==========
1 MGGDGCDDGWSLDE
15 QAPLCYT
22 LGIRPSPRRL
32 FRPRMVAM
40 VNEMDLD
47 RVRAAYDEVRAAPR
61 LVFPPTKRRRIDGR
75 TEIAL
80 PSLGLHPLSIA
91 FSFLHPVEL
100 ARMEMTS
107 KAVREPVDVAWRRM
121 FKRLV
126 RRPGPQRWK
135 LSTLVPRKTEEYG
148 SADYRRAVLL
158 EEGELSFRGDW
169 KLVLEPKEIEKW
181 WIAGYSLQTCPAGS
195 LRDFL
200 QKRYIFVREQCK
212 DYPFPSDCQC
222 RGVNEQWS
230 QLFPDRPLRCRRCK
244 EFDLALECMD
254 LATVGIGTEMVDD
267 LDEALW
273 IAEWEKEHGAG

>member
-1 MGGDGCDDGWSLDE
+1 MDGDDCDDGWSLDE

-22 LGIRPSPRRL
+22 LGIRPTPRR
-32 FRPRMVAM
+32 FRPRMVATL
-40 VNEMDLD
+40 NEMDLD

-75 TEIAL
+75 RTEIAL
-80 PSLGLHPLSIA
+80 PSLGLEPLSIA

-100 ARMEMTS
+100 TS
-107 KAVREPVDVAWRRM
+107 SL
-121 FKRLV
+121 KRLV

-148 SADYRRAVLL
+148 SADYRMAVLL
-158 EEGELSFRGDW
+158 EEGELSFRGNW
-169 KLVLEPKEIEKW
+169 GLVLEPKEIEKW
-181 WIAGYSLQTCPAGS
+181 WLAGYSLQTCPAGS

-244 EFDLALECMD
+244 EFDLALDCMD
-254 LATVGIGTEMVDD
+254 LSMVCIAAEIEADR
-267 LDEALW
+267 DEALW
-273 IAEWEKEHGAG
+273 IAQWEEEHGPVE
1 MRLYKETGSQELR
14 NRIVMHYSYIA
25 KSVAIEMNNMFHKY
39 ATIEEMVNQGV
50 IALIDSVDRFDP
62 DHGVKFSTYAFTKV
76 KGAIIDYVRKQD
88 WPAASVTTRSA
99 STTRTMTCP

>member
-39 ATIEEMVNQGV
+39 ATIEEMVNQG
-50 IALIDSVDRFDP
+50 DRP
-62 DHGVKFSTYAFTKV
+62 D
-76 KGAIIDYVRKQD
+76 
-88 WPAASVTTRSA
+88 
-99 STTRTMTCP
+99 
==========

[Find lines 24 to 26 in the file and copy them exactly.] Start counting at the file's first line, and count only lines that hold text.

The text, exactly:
230 QLFPDRPLRCRRCK
244 EFDLALECMD
254 LATVGIGTEMVDD